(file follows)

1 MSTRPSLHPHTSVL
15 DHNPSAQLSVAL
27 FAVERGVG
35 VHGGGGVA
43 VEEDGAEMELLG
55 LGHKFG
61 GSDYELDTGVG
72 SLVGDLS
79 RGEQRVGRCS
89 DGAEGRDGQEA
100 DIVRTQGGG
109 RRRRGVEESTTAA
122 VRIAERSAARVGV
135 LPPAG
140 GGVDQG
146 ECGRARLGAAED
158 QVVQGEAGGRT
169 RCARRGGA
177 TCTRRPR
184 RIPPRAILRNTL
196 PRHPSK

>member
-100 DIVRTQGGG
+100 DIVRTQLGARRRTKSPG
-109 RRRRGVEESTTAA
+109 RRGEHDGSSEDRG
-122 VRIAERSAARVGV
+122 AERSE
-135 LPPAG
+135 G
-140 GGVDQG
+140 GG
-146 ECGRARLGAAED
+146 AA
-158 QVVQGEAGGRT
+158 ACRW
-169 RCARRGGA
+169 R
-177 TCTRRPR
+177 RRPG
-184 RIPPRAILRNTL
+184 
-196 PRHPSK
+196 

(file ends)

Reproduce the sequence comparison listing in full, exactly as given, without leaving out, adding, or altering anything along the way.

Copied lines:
1 MSTRPSLHPHTSVL
15 DHNPSAQLSVAL
27 FAVERGVG
35 VHGGGGVA
43 VEEDGAEMELLG
55 LGHKFG
61 GSDYELDTGVG
72 SLVGDLS
79 RGEQRVGRCS
89 DGAEGRDGQEA
100 DIVRTQGGG
109 RRRRGVEESTTAA
122 VRIAERSAARVGV
135 LPPAG
140 GGVDQG
146 ECGRARLGAAED
158 QVVQGEAGGRT
169 RCARRGGA
177 TCTRRPR
184 RIPPRAILRNTL
196 PRHPSK

>member
-100 DIVRTQGGG
+100 DIVRTQLGARRRTKSPG
-109 RRRRGVEESTTAA
+109 RRGEHDGSSEDRG
-122 VRIAERSAARVGV
+122 AERSE
-135 LPPAG
+135 G
-140 GGVDQG
+140 GG
-146 ECGRARLGAAED
+146 AA
-158 QVVQGEAGGRT
+158 ACRW
-169 RCARRGGA
+169 R
-177 TCTRRPR
+177 RRPG
-184 RIPPRAILRNTL
+184 
-196 PRHPSK
+196 